WASHINGTON (AP) — The lack of clear direction and priorities at the U.S. Food and Drug Administration's tobacco division has hampered its ability to regulate electronic cigarettes and other products, according to an expert panel assembled to examine problems at the agency.
A blistering report released Monday describes the FDA's tobacco program as “reactive and overwhelmed,” in its effort to oversee both traditional tobacco products and a sprawling market of largely unauthorized electronic cigarettes. The experts say FDA’s inconsistent approach to regulation is at least partially to blame for the spread of thousands of e-cigarette varieties that remain popular among teenagers.
The assessment comes from a panel of experts convened by the Reagan-Udall Foundation, a non-profit that works on FDA issues.
FDA chief Dr. Robert Califf commissioned separate reviews of the agency’s tobacco and food programs over the summer, after ongoing controversies in both units raised questions about his leadership at the FDA.
Califf said Monday he will review the recommendations with the aim of outlining the agency's next steps by February.
The Reagan-Udall group recommended that agency leaders set clear objectives and expectations for what the FDA Center for Tobacco Products can accomplish in coming years. That lack of clarity has been “detrimental” to FDA's work and staff morale, the group notes.
The group also calls for the creation of a task force including FDA and other government departments to help crack down on unauthorized e-cigarettes and other products that have become popular with teenagers.
The review comes as the FDA’s tobacco program is besieged by criticism from all sides — including congressional lawmakers, anti-smoking advocates and tobacco companies.
Politicians, parents and anti-tobacco groups blame the FDA for failing to crack down on the burgeoning vaping industry. Tobacco and vaping companies say the FDA is unwilling to greenlight newer products for adult smokers — including e-cigarettes — that generally carry much lower risks than traditional combustible cigarettes. They say the handful of new products authorized by the agency are deeply unpopular with smokers.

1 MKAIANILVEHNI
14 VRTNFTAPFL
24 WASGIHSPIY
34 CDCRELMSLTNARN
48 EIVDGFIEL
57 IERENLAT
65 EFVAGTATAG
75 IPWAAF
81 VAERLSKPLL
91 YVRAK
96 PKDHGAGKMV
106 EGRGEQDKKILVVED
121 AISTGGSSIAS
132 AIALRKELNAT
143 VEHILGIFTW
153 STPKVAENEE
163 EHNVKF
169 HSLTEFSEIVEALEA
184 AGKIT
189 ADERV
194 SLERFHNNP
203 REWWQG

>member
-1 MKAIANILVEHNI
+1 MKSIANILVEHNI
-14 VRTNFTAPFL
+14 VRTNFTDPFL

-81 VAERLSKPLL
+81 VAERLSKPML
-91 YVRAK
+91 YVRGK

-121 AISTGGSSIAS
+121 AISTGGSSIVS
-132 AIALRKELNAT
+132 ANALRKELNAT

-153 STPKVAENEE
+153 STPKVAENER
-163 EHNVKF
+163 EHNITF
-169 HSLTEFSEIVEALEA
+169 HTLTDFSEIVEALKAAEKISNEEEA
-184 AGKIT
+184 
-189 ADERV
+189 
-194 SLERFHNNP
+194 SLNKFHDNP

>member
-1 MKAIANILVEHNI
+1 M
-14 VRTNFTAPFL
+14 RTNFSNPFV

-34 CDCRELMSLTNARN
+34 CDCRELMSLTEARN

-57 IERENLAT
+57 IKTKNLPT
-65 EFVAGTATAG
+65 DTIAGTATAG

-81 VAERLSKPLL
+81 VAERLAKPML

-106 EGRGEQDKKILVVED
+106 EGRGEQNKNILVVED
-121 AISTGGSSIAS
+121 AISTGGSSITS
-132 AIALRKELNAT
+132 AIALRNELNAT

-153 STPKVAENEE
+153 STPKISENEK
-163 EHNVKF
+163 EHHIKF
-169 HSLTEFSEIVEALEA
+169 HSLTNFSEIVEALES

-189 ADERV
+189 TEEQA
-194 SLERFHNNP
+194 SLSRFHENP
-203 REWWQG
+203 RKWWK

“The agency must do a better job of setting forth clear policies to protect kids while also helping adults who can't or won't quit smoking," said Cliff Douglas, who leads the University of Michigan’s Tobacco Research Network, and was not one of the authors of the report.
Created by Congress in 2009, the FDA's tobacco center was granted sweeping powers to remake the tobacco industry, including banning harmful ingredients from traditional products and authorizing new, less-harmful alternatives.
But more than a decade later, little has changed. And almost no one is satisfied with the center’s progress.
One former FDA staffer said the panel should have dug deeper into the reasons for the FDA’s lack of action against traditional tobacco products.
“Something is wrong if FDA can be given these amazing powers in 2009 and here we are at the end of 2022 and it has yet to take actions that would take a bite out of smoking,” said Eric Lindblom, a lawyer at Georgetown University’s O’Neill Institute who previously worked at the FDA’s tobacco center.
The Reagan-Udall committee notes the FDA is hampered by “near constant litigation” brought by outside groups and companies unsatisfied with its performance. Those lawsuits have accelerated in recent years as the FDA repeatedly missed deadlines to review millions of e-cigarette applications from companies hoping to keep their products on the market.
The agency should seek more money to handle its workload in addition to overhauling its priorities and improving transparency.
Earlier this month Reagan-Udall delivered its food report, suggesting the agency's leadership be restructured to improve its response to emergencies, including the recent shortage of baby formula
Reagan-Udall was created by Congress to help further FDA’s mission. The non-profit receives funding from both the FDA and the industries it regulates, including drugmakers.
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Matthew Perrone, The Associated Press